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Email Deliverability Rates in 2024

Email Deliverability Rates in 2024: The Highs & Lows

What are email deliverability rates like in 2024? Discover how different ESPs and ISPs are performing this year and broaden your perspective....

Next to realizing the commercial value of email, deliverability is the most significant element of marketing through email. Suddenly, you’re at the heart of what a successful email program is built on. Because if your emails do not land in the recipients’ inbox, you’re left with only great email copy and design—and zero ROI. 

You need to adopt standard email deliverability best practices to achieve good deliverability rates. But what is a good email deliverability rate? Does it vary from client to client and from ESP to ESP? If so, why?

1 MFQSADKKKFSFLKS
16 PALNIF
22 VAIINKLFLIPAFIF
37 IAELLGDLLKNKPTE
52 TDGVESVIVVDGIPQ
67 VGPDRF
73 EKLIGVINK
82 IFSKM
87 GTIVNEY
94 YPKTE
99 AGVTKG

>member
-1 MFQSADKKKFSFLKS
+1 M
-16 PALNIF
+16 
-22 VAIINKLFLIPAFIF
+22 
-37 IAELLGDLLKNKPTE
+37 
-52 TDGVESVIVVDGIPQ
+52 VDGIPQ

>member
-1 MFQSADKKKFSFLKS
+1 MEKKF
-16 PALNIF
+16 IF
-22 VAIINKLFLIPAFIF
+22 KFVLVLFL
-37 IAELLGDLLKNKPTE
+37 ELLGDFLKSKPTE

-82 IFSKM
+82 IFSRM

In this blog post, we’ll answer these questions and more. As an email marketing agency, these numbers have enabled us to position ourselves more strategically with a market-oriented and subscriber-friendly approach. 

In addition to following standard best practices, data-driven decision-making is central to our identity. 

You need to start with data to gain a solid understanding of the market. So let’s! 

What Is A Good Email Deliverability Rate?

Achieving a 100% deliverability rate is rare. Typically, a deliverability rate above 89% is regarded as good.

The numbers vary depending on the Internet Service Provider (ISP):

  • Google: 95.54%
  • Microsoft: 91.33%
  • Yahoo: 81.33%
  • AOL: 76%

The rates vary because different ISPs evaluate emails using different standards. The average email deliverability rate across Google, Microsoft, Yahoo, and AOL is 86.05%. 

“These big four (Google, Microsoft, Yahoo, and AOL) make up 87% of relative market share, which means 7 out of 8 emails are processed by one of these providers,” says Cai Ellis, SEO Manager at Email Tool Tester.